By Greg Garcia, Creator and Executive Producer of My Name Is Earl.
I hate writing. I hate it. Sitting down to write a script is torture. In fact, the only good thing that’s come out of this strike is that it’s given me an actual legitimate excuse not to write. Usually I have to spend most of my mornings trying to come up with reasons to be lazy. But these days, I simply wake up and my guild has decided that I am not permitted to put pen to paper. Not permitted to sit and stare at a blank page and feel like a failure for hours on end. Not permitted to type scene after scene only to read it at the end of the day, hate it, and throw it out. And for that, I’m grateful to the AMPTP and the WGA. However, I’m bored out of my mind. Because as much as I hate writing TV, I love watching it. Writing TV is hard, but watching it… Watching it is a breeze. All you need are eyes and an ass. When I sit down to watch an episode of one of my favorite shows it’s like Christmas morning. I get excited. What have they come up with for me this week? I can’t wait. And when it’s over I quickly shut off the TV before I can see the promo for next week’s episode because I don’t want to ruin a single second of it. I don’t have to watch the promo. I’ll be there. I’m hooked.
The first few days of the strike were great for catching up on my shows. My TIVO was bubbling over with new episodes of Dexter, Family Guy, Friday Night Lights, 30 Rock, and a whole bunch of other shows I’m not going to admit to watching. One by one they were watched and deleted. And now my TIVO is empty. I fear that as the strike goes on my TIVO may try to eat itself to stay alive. Nothing is more depressing than going through the guide for the next few weeks and seeing shows like American Gladiators, Clash of the Choirs, Duel, and Celebrity Apprentice. I’m not gonna watch that foolishness. And I’ll watch almost anything. I always have. While other kids were out playing tag, tossing around the ball, and getting laid, I was glued to the TV. I liked it all, but sitcoms were my main drug. At least until I discovered actual drugs and then sitcoms and drugs were my drugs. I watched everything from Father Knows Best to WKRP in Cincinnati. The only time I would stop watching was when my mother would make me come upstairs for dinner. And then, so I wouldn’t miss a word, I would prop up my audiocassette player against the TV and hit record. After dinner I would race down, lie on the couch, close my eyes, and listen to what I had missed. Only having the audio, I would be forced to block the scenes, design the swing sets, choose the camera angles, and edit the show in my head.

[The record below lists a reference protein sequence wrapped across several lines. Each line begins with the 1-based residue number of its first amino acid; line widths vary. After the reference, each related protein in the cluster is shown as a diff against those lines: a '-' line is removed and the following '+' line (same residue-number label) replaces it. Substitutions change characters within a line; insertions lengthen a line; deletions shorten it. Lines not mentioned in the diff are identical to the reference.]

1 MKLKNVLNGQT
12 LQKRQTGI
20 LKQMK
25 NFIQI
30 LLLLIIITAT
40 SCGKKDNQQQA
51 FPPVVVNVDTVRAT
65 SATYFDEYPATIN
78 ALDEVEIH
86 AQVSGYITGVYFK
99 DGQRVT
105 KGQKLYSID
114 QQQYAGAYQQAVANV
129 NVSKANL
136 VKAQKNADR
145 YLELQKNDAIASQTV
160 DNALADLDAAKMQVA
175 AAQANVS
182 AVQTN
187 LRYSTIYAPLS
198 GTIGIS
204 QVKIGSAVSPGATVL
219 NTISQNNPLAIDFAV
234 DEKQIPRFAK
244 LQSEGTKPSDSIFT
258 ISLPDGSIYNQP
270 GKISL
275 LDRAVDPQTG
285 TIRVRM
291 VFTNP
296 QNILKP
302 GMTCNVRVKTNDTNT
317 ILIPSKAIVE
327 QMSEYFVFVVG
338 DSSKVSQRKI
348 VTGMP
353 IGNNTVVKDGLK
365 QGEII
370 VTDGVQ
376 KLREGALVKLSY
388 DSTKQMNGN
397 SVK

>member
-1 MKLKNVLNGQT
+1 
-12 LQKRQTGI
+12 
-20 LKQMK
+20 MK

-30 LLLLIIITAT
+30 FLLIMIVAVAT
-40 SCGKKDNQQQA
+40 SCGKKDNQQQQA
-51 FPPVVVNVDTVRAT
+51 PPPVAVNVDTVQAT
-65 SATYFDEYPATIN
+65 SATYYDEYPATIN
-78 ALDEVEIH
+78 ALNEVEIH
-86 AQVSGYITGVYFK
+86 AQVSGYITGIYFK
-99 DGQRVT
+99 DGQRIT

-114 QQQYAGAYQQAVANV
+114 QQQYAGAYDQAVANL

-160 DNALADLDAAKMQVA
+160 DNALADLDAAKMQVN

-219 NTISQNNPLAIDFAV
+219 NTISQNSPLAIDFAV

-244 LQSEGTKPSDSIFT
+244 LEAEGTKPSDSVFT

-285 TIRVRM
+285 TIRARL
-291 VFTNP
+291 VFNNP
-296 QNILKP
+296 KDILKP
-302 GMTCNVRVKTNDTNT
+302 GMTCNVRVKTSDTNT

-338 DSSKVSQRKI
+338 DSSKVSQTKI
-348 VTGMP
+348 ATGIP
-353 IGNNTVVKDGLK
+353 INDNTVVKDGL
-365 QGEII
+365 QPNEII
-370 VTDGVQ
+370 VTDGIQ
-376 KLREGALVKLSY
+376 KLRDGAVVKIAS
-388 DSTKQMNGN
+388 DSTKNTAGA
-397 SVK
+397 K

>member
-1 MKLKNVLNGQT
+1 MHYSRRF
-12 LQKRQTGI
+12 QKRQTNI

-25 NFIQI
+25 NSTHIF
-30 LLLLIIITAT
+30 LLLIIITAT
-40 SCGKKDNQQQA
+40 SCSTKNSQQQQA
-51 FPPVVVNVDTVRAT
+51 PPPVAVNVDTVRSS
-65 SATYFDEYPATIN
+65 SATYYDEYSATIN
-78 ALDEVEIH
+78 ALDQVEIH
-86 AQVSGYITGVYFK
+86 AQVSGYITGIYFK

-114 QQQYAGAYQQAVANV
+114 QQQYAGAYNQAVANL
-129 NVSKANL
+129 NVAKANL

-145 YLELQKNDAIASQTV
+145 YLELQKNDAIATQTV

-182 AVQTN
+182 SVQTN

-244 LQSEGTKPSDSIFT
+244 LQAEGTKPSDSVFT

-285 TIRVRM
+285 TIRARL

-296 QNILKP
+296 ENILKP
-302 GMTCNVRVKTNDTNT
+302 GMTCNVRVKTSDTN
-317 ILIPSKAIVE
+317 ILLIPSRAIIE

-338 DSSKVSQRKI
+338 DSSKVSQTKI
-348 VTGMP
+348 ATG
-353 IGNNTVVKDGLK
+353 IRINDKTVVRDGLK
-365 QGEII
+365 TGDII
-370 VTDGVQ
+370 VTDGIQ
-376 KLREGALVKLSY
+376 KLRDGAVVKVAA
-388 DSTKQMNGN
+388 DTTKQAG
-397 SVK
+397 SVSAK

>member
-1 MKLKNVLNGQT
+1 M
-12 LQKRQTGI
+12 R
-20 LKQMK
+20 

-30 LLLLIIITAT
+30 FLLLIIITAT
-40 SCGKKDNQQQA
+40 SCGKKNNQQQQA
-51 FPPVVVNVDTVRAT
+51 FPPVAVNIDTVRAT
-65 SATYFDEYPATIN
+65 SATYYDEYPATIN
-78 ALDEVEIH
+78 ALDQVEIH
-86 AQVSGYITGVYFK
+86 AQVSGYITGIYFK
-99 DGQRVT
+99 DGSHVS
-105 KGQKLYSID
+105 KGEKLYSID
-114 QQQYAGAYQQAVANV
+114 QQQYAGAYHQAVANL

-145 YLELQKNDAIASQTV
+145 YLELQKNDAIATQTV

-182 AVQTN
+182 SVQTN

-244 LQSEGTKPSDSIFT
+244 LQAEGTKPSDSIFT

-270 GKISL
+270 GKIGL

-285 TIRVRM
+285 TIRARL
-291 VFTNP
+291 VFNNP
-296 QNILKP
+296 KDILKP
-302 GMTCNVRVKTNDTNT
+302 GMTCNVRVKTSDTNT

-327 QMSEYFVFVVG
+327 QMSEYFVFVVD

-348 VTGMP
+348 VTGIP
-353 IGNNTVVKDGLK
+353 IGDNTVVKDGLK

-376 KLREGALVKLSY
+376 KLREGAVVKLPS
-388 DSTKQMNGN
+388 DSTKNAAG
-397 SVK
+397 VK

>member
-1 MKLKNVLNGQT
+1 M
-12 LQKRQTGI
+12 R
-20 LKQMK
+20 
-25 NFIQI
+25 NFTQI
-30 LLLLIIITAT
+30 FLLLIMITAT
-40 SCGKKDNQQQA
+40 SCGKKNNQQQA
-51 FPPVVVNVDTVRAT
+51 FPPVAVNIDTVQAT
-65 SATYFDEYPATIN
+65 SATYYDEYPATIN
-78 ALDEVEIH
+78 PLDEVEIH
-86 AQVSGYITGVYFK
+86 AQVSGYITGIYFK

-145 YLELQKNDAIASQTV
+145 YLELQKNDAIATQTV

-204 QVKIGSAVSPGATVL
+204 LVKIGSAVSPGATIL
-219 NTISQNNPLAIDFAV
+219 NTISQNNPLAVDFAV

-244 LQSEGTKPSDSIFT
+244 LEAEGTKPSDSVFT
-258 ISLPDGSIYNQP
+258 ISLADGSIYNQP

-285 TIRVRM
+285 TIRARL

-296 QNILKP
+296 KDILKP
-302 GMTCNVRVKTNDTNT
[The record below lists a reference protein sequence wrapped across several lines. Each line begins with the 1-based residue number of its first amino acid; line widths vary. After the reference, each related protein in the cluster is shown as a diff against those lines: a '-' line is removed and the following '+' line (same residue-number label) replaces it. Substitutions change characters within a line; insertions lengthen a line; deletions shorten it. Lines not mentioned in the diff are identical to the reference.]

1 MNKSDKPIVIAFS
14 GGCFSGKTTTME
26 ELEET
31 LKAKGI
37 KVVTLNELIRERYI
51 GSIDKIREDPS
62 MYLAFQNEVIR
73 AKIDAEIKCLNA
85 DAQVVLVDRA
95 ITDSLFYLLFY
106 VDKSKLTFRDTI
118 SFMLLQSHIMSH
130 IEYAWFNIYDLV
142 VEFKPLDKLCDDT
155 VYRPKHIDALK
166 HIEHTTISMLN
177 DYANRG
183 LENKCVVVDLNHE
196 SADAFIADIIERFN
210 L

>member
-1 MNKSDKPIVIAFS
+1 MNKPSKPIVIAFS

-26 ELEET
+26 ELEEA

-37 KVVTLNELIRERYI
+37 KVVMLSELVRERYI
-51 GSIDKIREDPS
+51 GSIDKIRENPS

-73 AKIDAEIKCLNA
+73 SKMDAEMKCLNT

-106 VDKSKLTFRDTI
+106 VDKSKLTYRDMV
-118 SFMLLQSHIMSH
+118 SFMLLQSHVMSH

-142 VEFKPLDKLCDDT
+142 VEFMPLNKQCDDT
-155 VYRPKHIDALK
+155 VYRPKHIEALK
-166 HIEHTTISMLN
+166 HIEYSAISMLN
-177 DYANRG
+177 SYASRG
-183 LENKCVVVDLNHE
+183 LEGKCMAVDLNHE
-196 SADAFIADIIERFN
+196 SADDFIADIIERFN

Years later when I was going to college at the very prestigious Frostburg State University I was excited to learn that they had an actual sitcom writing class. Not only did they offer the class, but if the script you wrote was good enough, it would be sent to Warner Brothers and if they liked it, they would fly you out to Hollywood to hang out with the writers on one of their sitcoms for a week. Eleven o’clock the night before my script was due, I hadn’t written a word. I popped a few caffeine pills and sat in front of my roommate’s computer staring at that goddamn blank screen. But then, just like I did when I was a kid in my parents’ basement, I closed my eyes and pictured the set of Cheers. I pictured the characters, imagined what they might say and I watched as they began talking to each other. I quickly started typing.